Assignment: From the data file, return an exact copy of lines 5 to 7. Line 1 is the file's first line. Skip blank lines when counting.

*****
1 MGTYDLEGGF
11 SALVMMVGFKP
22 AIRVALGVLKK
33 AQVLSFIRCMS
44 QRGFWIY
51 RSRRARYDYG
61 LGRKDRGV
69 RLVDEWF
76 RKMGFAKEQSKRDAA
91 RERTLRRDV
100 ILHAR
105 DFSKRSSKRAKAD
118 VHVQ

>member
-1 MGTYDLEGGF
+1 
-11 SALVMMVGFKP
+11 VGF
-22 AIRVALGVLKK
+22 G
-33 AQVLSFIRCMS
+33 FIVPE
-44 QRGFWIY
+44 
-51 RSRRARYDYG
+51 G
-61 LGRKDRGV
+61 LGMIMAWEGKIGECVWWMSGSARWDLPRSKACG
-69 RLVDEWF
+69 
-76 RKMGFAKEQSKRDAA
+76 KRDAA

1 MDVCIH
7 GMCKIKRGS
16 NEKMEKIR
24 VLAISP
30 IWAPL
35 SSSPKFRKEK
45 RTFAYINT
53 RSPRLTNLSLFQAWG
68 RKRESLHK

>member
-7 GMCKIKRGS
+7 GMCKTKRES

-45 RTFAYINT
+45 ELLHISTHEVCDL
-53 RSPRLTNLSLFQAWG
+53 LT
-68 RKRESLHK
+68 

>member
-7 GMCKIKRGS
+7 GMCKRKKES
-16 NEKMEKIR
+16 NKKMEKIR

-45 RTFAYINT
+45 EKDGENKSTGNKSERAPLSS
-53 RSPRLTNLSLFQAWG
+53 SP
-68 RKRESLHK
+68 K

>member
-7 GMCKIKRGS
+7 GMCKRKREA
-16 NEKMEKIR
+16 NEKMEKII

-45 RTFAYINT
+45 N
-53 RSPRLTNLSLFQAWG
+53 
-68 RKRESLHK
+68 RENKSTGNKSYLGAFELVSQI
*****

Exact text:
44 QRGFWIY
51 RSRRARYDYG
61 LGRKDRGV